|Local writer’s first Caribbean romance |
Monday, October 20 2008
CAFÉ AU LAIT the debut multicultural romance by Trinidadian writer Liane Spicer, was released as a lead mass market title by Dorchester Publishing in September and is already garnering glowing reviews: “Even if the reader has never set foot in the Caribbean, the sights and sounds, perfectly described in this book, will make you feel like you’re there… Throw in some unexpected drama, and you’ve got yourself an entertaining novel.” — Romantic Times Book Review “…an entertaining Caribbean contemporary romance… Liane Spicer interveaves the beautiful locale into a fine tale.” Harriet Klausner, described by Time magazine as “one of the world’s most prolific and influential reviewers”.
“Spicer creates not only two very complex characters and a strong supporting cast, she also takes us on a nature tour of Trinidad and Tobago. I loved this book and anticipate getting a second serving of Café Au Lait because of its brilliant flavour, rich aroma and the way it perked up my spirits. Readers will enjoy this delicious romance and especially the steamy, frothy love scenes.” — RomanceReadersAtHeart.com
Spicer taught secondary school for 22 years. In 2000, she left teaching and has led a peripatetic existence since, living in several countries and working as an assistant editor for a newspaper, human resource manager, and company administrator. Her book reviews have appeared in print and online newspapers in the Caribbean and North America, including the Nassau Guardian and South Florida Caribbean News. Café Au Lait is Spicer’s first novel. She has recently completed a second romance as well as a memoir on raising her son, and is now working on her first mainstream novel. When she is not reading or writing, Spicer devotes her time to conservation, gardening, and observing the natural world. She’s at home on her blog, http://lianespicer.blogspot.com and may be contacted at email@example.com.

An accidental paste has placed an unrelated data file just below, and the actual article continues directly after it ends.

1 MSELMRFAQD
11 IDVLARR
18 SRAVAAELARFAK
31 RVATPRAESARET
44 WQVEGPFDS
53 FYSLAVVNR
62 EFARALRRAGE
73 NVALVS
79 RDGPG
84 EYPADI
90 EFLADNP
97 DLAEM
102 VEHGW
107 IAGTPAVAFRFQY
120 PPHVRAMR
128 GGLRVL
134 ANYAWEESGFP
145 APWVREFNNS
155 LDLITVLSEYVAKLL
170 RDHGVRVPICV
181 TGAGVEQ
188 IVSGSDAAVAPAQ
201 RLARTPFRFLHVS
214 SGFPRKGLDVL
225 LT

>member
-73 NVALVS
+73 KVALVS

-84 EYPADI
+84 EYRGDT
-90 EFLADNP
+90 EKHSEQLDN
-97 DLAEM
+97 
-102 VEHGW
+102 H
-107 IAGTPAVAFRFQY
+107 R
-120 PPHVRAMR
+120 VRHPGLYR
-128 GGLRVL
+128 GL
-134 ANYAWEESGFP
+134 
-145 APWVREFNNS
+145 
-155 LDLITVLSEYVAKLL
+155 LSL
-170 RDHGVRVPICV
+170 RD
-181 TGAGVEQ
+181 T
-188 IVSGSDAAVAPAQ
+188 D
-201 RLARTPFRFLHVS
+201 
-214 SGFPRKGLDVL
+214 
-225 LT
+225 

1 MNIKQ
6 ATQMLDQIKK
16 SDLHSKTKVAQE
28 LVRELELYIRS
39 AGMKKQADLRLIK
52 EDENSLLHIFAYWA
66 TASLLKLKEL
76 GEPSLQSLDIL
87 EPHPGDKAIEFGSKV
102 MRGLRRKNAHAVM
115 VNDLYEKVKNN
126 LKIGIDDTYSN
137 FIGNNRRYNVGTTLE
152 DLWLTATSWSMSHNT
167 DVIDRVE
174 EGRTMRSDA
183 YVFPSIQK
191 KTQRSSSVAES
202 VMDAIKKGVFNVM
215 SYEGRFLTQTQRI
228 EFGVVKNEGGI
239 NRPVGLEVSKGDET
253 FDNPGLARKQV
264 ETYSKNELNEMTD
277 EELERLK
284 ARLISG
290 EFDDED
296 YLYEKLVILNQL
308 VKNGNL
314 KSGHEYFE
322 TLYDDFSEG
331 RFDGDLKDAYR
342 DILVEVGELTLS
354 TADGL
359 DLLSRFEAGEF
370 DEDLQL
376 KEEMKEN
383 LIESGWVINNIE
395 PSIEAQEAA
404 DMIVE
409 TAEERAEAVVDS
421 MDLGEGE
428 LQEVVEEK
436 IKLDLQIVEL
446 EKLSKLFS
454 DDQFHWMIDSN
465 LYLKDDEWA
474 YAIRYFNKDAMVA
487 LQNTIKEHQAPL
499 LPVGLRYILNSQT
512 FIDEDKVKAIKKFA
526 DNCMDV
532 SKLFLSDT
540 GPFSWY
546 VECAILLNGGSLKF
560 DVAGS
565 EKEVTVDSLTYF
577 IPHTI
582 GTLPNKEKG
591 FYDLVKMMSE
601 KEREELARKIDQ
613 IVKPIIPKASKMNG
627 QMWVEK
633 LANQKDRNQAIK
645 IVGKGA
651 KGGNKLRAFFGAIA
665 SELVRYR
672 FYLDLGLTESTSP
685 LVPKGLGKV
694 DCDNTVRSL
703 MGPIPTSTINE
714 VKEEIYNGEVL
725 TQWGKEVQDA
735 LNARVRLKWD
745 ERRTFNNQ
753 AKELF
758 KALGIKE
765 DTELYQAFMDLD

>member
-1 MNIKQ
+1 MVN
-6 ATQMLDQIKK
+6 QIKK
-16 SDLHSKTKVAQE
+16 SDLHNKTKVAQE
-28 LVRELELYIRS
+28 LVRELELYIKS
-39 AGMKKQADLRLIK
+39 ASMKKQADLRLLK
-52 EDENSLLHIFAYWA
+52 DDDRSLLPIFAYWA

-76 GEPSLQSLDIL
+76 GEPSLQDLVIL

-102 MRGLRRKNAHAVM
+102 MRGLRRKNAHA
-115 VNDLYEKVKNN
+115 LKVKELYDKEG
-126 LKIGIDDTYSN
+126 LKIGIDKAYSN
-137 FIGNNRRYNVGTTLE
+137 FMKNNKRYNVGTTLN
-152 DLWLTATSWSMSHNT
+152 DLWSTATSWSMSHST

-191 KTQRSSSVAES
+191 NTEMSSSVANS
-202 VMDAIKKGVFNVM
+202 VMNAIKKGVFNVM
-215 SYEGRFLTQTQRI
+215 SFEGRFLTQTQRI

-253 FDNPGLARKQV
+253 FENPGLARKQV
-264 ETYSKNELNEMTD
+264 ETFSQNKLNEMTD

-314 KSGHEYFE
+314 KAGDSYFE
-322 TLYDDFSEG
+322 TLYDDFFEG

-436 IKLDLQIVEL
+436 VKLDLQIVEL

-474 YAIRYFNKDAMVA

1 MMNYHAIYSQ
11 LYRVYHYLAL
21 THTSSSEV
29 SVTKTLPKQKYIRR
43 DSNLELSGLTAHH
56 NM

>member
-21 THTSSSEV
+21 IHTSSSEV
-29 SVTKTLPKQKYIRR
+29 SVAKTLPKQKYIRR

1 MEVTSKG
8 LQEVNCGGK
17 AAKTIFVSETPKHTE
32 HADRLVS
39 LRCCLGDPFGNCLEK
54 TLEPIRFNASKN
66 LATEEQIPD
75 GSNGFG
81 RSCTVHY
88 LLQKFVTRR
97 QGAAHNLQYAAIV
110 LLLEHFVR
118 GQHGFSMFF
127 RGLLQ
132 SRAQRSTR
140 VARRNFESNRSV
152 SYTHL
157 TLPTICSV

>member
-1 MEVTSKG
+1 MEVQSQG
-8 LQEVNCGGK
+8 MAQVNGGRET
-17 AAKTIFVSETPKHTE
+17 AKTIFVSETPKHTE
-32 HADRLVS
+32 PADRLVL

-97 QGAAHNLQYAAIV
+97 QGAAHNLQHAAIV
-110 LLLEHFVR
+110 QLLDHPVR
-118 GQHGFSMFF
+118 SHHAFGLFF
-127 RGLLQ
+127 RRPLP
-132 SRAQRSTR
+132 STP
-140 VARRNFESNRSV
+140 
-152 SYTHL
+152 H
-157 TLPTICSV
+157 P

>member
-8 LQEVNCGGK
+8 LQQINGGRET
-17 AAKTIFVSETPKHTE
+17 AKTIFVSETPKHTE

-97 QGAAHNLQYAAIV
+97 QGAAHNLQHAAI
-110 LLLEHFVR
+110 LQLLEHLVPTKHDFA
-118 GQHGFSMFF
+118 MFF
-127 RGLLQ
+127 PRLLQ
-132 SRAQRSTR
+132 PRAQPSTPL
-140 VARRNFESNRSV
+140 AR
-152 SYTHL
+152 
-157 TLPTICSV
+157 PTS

In this one on one with Spicer we uncovered more about Cafe au Lait.
Q. Tell us about your book.
A. Café au Lait is my first published novel. It’s a multicultural romance, which means that the main characters are non-white: an Englishwoman with Trinidadian roots, and a Trinidadian architect. The story is set in Trinidad and Tobago. My publisher is Dorchester which is New York-based.
Q. Do you have a background in writing?
A. My background is in teaching. I wrote Café au Lait while I was still teaching, but didn’t make a serious effort to get it published until several years after I’d resigned the teaching job. I’ve also worked in human resource management and did a stint as assistant editor for a newspaper in Grenada.
Q. Tell us a bit about your journey to publication.
A. Soon after I finished the first version of Café au Lait I sent a query to Karen Thomas at Kensington Publishing, the company that started the Arabesque line of African-American romances. Ms. Thomas sent me their submission guidelines and asked me to send her the full manuscript. My story was 10,000 words too short for their requirements and they wanted a synopsis. I sent it off as it was and didn’t hear from Ms. Thomas again.
I began researching the publishing industry. There are millions of unpublished writers out there who submit tons – literally tons – of queries and manuscripts to publishers, agents and editors every day. In the industry they call the piles of unsolicited submissions the ‘slush pile’. I learned that there are lots of conventions that a writer had to know and obey in order to even be considered. I learned that most of the major publishers do not accept unagented queries. In the meantime I added several chapters to the story, did a lot of polishing, and when I thought it was ready I began querying agents. I got five requests for submissions in the first round, and I accepted the very first agent who called to say that she loved the book and wanted to represent me.